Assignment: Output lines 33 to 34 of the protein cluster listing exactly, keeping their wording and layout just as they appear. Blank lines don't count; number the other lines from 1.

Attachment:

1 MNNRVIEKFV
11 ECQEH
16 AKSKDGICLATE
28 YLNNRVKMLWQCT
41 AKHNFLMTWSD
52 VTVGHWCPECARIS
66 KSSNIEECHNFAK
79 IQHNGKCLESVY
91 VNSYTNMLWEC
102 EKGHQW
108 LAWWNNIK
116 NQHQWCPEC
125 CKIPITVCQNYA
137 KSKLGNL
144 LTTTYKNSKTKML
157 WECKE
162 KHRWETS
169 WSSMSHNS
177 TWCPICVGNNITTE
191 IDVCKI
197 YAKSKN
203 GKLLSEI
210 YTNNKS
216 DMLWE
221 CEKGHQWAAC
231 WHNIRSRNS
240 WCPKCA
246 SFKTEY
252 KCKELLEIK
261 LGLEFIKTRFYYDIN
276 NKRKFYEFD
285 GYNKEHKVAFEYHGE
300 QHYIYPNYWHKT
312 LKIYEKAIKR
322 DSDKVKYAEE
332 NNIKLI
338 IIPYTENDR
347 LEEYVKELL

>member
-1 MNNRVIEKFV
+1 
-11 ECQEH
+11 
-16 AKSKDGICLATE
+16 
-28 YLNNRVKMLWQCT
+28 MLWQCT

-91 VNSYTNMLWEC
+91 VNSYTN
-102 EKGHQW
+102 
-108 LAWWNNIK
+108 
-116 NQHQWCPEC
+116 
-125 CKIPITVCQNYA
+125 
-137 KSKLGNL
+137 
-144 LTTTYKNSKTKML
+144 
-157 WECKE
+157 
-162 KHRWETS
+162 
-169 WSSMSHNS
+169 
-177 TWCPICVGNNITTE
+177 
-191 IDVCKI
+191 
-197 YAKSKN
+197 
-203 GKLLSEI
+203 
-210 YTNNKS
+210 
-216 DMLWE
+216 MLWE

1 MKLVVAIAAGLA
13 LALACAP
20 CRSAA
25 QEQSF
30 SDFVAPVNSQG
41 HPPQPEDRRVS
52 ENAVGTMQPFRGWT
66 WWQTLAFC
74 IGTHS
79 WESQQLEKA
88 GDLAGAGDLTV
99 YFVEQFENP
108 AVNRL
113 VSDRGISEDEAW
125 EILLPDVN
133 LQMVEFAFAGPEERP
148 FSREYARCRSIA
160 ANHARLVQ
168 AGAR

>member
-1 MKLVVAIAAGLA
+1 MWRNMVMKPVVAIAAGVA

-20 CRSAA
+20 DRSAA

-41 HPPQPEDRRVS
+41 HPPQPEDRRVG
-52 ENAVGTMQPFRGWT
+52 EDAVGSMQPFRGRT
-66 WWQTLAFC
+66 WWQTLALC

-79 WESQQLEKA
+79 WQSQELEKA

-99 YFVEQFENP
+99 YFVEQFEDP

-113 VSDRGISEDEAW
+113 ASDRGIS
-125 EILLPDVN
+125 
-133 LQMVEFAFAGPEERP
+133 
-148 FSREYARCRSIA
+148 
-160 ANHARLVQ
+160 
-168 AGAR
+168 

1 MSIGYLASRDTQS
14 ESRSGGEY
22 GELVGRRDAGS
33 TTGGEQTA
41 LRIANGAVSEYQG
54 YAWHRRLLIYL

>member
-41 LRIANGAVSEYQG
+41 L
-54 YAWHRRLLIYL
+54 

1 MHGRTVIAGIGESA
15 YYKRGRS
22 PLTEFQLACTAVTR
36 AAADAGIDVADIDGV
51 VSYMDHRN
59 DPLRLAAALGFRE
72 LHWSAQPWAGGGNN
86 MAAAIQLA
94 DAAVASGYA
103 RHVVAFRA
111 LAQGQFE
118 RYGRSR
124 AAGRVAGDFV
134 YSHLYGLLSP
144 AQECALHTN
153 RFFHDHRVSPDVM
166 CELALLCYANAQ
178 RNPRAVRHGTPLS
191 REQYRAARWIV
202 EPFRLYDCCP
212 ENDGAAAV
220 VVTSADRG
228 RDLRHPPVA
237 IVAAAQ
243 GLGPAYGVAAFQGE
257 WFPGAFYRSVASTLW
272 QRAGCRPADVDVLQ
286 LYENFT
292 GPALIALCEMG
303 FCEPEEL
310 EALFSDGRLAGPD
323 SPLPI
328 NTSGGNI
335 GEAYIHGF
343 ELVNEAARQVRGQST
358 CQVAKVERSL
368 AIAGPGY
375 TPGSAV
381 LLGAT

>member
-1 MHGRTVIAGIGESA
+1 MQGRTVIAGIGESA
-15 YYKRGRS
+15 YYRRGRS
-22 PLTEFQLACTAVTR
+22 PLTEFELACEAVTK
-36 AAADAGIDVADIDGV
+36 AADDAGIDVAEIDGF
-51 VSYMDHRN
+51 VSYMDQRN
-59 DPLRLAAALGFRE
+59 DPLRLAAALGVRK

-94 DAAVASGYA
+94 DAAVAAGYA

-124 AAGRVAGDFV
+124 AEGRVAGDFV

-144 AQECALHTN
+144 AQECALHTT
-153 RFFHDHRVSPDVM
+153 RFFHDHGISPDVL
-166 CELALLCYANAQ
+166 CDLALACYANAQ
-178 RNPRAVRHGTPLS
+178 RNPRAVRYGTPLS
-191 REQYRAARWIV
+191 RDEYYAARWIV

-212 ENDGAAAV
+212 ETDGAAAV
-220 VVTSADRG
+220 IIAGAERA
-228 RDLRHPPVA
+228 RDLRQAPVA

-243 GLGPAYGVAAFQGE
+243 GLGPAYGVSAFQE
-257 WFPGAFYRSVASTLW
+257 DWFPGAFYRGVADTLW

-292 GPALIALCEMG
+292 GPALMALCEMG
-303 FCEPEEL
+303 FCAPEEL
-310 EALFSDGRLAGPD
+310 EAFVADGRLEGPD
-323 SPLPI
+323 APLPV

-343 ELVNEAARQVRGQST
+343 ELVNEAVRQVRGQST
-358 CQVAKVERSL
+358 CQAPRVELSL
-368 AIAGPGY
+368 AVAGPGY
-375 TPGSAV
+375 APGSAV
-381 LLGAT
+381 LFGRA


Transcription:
300 QHYIYPNYWHKT
312 LKIYEKAIKR